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A decent LCD video projector costs between $800 and $1200 dollars. Here, we build one for about $300. Great for hooking up to your computer and watching movies or playing games on a huge screen.

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I've been reading about this craze recently and thought i'd give it a shot. Its been done and overdone, and mastered by so many people, i thought i'd throw mine out there too.


A small dorm room might not sound like a great place for a big screen projector, i was a bit skeptical at first. I knew i needed a bigger screen, becuase my 17" computer monitor was not getting it done from 6 feet away. After finishing the projector i now have a 5 to 7ft. diagonal screen.

What you'll need

Part Cost/Unit QTY Total Link
Computer monitor flatscreen LCD TFT $170 1 $170 newegg
Overhead projector ~ $50 1 $50 ebay
80mm fans $4 2 $8 --
Power supply for the fans $30 1 $30 --
ABS plastic variety $20 -- $20 --
Plastic weld $3 1 $3 --
Utility knife -- -- -- --
Screw Drivers of all sizes -- -- -- --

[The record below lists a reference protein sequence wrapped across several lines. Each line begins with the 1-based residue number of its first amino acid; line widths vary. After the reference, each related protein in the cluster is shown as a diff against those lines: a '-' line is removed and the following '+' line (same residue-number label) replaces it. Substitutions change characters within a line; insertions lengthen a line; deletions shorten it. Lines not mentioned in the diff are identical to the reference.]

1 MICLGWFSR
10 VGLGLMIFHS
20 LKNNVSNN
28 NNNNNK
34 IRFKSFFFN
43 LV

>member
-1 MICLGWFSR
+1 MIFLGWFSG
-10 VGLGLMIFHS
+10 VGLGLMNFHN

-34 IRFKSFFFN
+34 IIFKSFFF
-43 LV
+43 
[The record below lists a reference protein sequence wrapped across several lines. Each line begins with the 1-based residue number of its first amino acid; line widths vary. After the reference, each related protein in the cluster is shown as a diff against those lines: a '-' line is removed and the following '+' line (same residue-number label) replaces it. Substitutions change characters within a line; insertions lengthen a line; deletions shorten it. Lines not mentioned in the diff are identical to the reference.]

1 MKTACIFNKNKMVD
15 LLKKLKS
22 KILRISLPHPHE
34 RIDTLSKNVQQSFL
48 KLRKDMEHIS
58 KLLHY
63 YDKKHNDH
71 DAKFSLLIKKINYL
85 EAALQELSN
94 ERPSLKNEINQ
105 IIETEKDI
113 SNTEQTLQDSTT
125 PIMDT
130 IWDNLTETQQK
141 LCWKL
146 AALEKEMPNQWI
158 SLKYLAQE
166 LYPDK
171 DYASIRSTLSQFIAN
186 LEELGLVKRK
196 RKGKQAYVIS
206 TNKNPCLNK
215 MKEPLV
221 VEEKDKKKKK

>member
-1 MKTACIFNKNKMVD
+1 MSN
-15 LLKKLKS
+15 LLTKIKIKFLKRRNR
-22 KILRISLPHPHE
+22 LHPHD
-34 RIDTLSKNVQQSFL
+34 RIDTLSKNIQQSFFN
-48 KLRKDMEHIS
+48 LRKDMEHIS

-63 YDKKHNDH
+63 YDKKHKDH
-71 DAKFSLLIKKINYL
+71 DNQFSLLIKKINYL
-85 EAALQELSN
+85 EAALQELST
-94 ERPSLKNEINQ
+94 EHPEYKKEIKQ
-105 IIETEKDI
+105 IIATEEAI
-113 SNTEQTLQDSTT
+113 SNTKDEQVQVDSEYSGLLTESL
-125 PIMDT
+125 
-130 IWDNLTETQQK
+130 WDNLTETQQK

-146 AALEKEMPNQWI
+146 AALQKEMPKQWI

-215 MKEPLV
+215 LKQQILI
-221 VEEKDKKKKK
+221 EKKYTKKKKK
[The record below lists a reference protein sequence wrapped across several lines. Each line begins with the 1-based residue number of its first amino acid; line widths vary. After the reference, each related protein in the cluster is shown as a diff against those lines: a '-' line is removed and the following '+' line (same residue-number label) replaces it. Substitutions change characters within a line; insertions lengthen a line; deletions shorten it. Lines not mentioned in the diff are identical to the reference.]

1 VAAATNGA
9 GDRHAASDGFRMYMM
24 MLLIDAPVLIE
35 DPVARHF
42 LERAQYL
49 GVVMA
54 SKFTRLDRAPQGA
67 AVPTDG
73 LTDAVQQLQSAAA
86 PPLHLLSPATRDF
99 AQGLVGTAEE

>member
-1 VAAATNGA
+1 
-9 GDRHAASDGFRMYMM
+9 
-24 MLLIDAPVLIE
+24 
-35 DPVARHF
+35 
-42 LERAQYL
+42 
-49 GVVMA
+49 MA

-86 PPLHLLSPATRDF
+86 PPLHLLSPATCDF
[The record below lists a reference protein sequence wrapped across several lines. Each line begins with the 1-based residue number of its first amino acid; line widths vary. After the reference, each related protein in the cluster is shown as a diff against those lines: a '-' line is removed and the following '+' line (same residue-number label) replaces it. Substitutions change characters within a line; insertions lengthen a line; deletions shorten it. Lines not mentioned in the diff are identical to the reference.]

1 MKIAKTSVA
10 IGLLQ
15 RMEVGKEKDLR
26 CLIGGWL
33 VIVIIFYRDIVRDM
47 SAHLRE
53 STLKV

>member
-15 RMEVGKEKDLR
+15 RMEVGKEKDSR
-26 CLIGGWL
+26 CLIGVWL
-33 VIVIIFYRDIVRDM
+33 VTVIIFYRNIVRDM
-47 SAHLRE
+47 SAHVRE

Sand paper -- -- -- --
-- -- -- -- --
Total -- -- ~ $281 --

LCD TFT guide:


1. Set up projector - The first thing I did, before even buying the TFT, I bought the projector. I picked one up from Ebay for kinda cheap. Looking back you want to make sure you get a decent one, one that focuses well and is very bright (the most lumens). I bought a 3M model 2100 series. It's not bad, it has a double lens head which is pretty crappy and 2100 lumens. The brightness is just above good enough. It can be kinda dark during very dark moments. I think I can remedy this by encasing the entire thing to minimize backsplash on the walls. Try to get a triple lens (only has one lens and a mirror). I think that would work better for focus.

2. Remove TFT - The next thing that needs to be done is getting the TFT out of the monitor case. This can be trickier than you think. Take your time, look for all the screws, make sure you have them all before using brute force. Make sure not to damage the TFT at all; don't apply any pressure to the screen itself. I used a large piece of foam to lay the screen on so as not to damage it. After removing the case you will be left with a very thin, dark screen with circuits attached by thin flex cables. Be very careful not to put too much stress on these cables or flex them too much, they damage easily


Sources and inspiration

Further Ideas